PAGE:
I would probably never say never, but statements that generate data and code as they are parsed should not be in a .h file.
Macros, inline functions and templates may look like data or code, but they do not generate code as they are parsed, but instead when they are used. These items often need to be used in more than one .c or .cpp, so they belong in the .h.
In my view, a header file should have the minimum practical interface to a corresponding .c or .cpp. The interface can include #defines, class, typedef, struct definitions, function prototypes, and less preferred, extern definitions for global variables. However, if a declaration is used in only one source file, it probably should be excluded from the .h and be contained in the source file instead.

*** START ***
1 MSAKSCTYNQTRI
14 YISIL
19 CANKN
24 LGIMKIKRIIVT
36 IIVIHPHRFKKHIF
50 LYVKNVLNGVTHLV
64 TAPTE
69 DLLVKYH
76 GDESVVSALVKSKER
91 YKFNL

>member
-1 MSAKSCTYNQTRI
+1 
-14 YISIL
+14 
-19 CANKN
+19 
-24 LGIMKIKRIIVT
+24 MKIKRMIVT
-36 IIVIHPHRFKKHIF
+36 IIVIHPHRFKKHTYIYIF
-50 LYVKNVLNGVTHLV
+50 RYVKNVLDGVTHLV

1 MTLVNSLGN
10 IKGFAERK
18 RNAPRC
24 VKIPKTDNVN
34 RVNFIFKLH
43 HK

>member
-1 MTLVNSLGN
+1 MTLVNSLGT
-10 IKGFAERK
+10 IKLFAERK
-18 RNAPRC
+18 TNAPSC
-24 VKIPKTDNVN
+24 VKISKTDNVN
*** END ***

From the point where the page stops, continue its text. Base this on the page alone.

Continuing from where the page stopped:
Some may disagree, but my personal criteria for .h files is that they #include all other .h files that they need to be able to compile. In some cases, this can be a lot of files, so we have some effective methods to reduce external dependencies like forward declarations to classes that let us use pointers to objects of a class without including what could be a big tree of include files.